GET OUR LATEST BLOG POSTS
SEARCH OUR BLOG
Data visualizers deal in abstractions. Bars stand in for entire populations, colors represents ideologies and vast distances are scaled to fit the width of a computer screen. Our visual and cultural understandings give these abstractions meaning—otherwise a line graph would be just a line.
Conversely, Ghana-born artist El Anatsui calls his abstract art data. In his first solo exhibition in New York, Anatsui displays more than 30 works made of metal and found wooden objects. According to the museum text, “This work has no specific orientation and illustrates the artist’s desire for his art to reflect the ever-changing condition of life. Anatsui also wishes to inspire creativity in the people charged with installing his work and says he merely provides ‘data’ for others to reenvision and manipulate.”
The large-scale aluminum and copper wire works in Gravity and Grace: Monumental Works by El Anatsui hang like sheets around the lofty fifth floor of the Brooklyn Museum. They represent much more, calling to mind different cultures, concepts as well as the art of abstraction itself.Though one could recognize some of his pieces for what they represent, their titles definitely make major headway into those associations and push them beyond metal sheets.
“Ozone Layer” bulges in some areas and shrinks in others, with thinning edges that suggest the diminishing layer of our Earth’s atmosphere. In a similar way hangs “Earth’s Skin,” which is graced by pastiches of color that call up African, Europe and American patterns. “Gli (Wall)” is a massive and undulating work of varied dimensions, materials and textures. In it all the divisiveness of boundaries stands — at least as far as one personally interprets it. “Drainpipe,” with its long, narrow tin cylinders, more visually represents its namesake than the others.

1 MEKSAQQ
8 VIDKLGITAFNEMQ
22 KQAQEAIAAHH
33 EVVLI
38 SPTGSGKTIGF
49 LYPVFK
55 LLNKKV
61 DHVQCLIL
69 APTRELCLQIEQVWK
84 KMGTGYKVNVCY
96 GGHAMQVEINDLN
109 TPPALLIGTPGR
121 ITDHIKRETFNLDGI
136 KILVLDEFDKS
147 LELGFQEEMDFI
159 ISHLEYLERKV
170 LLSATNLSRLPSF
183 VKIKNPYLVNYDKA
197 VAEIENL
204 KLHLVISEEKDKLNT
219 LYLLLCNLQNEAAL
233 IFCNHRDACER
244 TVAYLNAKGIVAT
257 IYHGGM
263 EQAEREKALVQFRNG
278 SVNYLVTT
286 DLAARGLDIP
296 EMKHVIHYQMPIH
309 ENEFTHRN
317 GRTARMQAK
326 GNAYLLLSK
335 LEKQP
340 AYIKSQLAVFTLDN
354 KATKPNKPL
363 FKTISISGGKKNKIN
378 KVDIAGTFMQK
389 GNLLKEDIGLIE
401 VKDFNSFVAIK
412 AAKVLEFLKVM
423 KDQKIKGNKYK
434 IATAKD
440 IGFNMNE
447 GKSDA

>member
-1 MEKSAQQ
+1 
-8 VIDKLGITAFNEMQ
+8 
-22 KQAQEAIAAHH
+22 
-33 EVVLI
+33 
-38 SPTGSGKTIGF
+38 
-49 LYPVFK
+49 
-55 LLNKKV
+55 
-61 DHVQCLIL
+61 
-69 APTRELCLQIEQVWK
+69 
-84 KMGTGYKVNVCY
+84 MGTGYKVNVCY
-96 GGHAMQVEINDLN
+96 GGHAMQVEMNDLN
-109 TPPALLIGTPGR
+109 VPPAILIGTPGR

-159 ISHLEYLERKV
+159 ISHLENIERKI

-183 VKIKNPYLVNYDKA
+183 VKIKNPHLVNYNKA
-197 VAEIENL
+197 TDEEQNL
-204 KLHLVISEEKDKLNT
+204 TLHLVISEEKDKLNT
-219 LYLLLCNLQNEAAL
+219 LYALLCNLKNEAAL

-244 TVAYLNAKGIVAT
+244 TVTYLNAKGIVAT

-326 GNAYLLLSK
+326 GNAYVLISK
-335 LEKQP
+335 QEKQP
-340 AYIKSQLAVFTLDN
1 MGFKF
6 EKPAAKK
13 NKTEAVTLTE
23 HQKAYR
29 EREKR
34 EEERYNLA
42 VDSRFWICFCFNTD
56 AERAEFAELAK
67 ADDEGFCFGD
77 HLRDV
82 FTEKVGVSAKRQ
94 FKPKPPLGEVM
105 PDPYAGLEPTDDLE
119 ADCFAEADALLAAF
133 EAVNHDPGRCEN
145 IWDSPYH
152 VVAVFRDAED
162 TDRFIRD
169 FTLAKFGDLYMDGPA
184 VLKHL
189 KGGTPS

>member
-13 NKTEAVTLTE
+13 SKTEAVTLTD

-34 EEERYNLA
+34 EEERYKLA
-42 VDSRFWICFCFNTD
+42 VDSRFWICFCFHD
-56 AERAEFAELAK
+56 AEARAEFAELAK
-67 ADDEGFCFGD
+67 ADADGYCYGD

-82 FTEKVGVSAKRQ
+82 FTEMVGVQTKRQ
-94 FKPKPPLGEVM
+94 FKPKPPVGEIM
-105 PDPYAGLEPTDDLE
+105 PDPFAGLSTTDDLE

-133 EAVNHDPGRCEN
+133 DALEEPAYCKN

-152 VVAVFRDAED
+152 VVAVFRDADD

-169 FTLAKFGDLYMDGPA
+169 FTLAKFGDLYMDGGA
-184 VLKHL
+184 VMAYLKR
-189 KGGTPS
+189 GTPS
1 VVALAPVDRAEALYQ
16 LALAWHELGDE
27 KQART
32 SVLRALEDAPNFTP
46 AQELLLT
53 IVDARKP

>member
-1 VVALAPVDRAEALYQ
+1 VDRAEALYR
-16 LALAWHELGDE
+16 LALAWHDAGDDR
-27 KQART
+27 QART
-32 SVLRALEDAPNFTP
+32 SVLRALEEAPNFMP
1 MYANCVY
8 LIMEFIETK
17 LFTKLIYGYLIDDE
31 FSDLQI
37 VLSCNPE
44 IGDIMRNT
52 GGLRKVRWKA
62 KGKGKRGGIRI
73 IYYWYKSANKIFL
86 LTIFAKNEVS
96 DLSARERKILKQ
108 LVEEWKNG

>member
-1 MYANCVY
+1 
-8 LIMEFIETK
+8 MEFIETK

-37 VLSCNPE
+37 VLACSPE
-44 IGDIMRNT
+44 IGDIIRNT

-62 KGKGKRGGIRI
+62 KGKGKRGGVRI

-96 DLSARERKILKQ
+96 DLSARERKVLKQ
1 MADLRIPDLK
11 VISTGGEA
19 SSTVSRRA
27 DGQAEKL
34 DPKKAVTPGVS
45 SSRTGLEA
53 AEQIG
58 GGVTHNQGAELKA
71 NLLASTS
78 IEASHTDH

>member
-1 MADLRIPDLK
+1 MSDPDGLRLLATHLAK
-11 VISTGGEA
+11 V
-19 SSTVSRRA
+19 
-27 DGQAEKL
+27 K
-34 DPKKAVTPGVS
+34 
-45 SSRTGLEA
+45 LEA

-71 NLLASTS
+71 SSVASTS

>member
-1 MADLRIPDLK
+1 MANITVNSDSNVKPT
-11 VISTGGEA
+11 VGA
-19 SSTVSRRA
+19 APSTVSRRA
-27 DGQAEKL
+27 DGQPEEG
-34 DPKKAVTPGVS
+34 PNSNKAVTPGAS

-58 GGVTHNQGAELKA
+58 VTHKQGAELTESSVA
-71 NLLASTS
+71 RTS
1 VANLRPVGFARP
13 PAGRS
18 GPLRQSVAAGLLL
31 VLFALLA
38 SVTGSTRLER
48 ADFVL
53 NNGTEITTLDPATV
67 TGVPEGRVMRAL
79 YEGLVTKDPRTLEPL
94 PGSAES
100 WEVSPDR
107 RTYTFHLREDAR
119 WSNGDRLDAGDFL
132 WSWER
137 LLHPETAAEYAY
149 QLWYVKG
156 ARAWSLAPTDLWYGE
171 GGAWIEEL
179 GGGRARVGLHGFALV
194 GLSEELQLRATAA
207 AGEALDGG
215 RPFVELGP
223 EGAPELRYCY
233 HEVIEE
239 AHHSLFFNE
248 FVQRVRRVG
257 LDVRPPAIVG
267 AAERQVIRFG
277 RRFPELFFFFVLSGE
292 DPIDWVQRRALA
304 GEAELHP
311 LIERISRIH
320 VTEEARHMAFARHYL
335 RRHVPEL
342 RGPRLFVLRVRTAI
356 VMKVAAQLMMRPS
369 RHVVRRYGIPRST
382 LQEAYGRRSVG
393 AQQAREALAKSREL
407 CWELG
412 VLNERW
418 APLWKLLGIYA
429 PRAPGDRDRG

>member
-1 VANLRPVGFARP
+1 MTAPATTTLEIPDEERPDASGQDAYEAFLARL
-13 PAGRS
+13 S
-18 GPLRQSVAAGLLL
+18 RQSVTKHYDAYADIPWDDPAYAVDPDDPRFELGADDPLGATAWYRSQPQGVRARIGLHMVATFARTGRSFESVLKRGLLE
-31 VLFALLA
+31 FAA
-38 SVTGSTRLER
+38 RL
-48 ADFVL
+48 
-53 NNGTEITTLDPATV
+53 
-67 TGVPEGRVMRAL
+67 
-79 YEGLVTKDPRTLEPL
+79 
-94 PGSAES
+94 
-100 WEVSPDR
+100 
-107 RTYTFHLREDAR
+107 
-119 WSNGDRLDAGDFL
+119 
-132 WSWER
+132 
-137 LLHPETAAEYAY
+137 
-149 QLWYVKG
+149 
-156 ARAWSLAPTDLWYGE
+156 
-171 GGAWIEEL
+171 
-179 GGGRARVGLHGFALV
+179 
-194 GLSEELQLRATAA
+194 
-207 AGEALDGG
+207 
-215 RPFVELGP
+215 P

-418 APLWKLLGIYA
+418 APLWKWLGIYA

As data visualizers, it’s important that we are not only aware of how abstraction can help us but also how it can hurt. It’s an efficient and elegant way to communicate, but we must remember that these abstractions stand in for real — possibly life or death — issues.
Abstractions require us to think about our audience and take responsibility for the potential far-reaching distribution of our infographics: Red means something entirely different on a map of the U.S. than a map of Russia and China, just as a fist in the air is a gesture of solidarity to some, and an insult to others.
Ultimately, you lose control over your work once you release it into the world. The audience takes over and finds meaning from there.
Rani Molla has a digital media master’s degree from Columbia Journalism School and is the editorial producer at GigaOM. She’s a journalism reader, writer, photographer, videographer, data visualizer and general doer. Follow her on Twitter.